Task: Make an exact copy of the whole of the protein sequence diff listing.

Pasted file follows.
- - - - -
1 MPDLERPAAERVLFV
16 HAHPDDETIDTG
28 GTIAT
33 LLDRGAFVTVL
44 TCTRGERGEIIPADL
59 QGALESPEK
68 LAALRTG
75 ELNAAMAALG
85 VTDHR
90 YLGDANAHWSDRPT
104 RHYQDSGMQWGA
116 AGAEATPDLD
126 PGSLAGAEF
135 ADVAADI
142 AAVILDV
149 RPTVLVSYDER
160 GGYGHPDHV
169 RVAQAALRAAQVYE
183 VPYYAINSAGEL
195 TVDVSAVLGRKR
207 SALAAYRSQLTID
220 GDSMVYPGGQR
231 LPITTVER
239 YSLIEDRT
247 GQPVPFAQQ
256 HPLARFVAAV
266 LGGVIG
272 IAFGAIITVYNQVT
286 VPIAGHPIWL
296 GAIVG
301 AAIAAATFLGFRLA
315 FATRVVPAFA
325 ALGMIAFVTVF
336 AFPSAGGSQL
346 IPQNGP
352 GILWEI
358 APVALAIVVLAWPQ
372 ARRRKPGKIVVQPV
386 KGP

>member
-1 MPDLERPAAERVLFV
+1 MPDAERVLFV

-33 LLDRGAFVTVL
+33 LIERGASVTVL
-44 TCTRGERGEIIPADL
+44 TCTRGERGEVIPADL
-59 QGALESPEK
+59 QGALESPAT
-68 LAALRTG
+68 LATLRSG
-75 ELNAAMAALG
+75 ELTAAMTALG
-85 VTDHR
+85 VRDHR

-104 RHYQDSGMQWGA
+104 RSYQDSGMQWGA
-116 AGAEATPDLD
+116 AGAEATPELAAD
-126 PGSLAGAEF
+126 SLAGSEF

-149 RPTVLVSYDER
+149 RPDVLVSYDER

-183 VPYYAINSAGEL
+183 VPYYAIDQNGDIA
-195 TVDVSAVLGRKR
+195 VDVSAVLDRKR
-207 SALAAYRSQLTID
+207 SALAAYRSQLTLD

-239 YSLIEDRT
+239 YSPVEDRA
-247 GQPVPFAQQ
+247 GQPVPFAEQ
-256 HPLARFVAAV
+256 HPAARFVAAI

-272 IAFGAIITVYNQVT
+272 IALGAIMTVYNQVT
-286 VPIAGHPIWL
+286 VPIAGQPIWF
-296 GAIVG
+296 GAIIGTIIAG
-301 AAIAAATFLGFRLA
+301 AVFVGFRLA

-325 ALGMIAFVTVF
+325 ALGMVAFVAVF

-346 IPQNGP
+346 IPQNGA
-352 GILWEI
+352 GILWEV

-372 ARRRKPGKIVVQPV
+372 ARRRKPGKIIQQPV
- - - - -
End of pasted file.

1 MPDLERPAAERVLFV
16 HAHPDDETIDTG
28 GTIAT
33 LLDRGAFVTVL
44 TCTRGERGEIIPADL
59 QGALESPEK
68 LAALRTG
75 ELNAAMAALG
85 VTDHR
90 YLGDANAHWSDRPT
104 RHYQDSGMQWGA
116 AGAEATPDLD
126 PGSLAGAEF
135 ADVAADI
142 AAVILDV
149 RPTVLVSYDER
160 GGYGHPDHV
169 RVAQAALRAAQVYE
183 VPYYAINSAGEL
195 TVDVSAVLGRKR
207 SALAAYRSQLTID
220 GDSMVYPGGQR
231 LPITTVER
239 YSLIEDRT
247 GQPVPFAQQ
256 HPLARFVAAV
266 LGGVIG
272 IAFGAIITVYNQVT
286 VPIAGHPIWL
296 GAIVG
301 AAIAAATFLGFRLA
315 FATRVVPAFA
325 ALGMIAFVTVF
336 AFPSAGGSQL
346 IPQNGP
352 GILWEI
358 APVALAIVVLAWPQ
372 ARRRKPGKIVVQPV
386 KGP

>member
-1 MPDLERPAAERVLFV
+1 MPDAERVLFV

-33 LLDRGAFVTVL
+33 LIERGASVTVL
-44 TCTRGERGEIIPADL
+44 TCTRGERGEVIPADL
-59 QGALESPEK
+59 QGALESPAT
-68 LAALRTG
+68 LATLRSG
-75 ELNAAMAALG
+75 ELTAAMTALG
-85 VTDHR
+85 VRDHR

-104 RHYQDSGMQWGA
+104 RSYQDSGMQWGA
-116 AGAEATPDLD
+116 AGAEATPELAAD
-126 PGSLAGAEF
+126 SLAGSEF

-149 RPTVLVSYDER
+149 RPDVLVSYDER

-183 VPYYAINSAGEL
+183 VPYYAIDQNGDIA
-195 TVDVSAVLGRKR
+195 VDVSAVLDRKR
-207 SALAAYRSQLTID
+207 SALAAYRSQLTLD

-239 YSLIEDRT
+239 YSPVEDRA
-247 GQPVPFAQQ
+247 GQPVPFAEQ
-256 HPLARFVAAV
+256 HPAARFVAAI

-272 IAFGAIITVYNQVT
+272 IALGAIMTVYNQVT
-286 VPIAGHPIWL
+286 VPIAGQPIWF
-296 GAIVG
+296 GAIIGTIIAG
-301 AAIAAATFLGFRLA
+301 AVFVGFRLA

-325 ALGMIAFVTVF
+325 ALGMVAFVAVF

-346 IPQNGP
+346 IPQNGA
-352 GILWEI
+352 GILWEV

-372 ARRRKPGKIVVQPV
+372 ARRRKPGKIIQQPV